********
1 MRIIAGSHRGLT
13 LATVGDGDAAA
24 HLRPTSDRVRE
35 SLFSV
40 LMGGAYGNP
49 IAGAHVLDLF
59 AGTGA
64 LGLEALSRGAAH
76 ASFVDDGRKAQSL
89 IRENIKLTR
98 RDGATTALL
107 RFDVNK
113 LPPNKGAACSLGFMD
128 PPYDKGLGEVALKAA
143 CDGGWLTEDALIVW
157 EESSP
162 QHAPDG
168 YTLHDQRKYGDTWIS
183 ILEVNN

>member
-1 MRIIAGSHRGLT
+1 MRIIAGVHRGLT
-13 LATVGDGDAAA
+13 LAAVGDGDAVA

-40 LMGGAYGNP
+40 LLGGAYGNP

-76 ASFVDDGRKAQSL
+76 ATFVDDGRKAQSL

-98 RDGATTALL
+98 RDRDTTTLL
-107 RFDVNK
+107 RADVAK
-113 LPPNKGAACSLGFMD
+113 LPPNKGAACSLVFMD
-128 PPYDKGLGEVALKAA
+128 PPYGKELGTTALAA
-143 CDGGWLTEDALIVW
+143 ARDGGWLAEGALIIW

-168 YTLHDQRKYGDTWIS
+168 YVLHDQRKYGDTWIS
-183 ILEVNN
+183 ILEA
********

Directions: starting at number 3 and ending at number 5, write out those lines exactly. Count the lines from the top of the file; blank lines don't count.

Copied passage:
24 HLRPTSDRVRE
35 SLFSV
40 LMGGAYGNP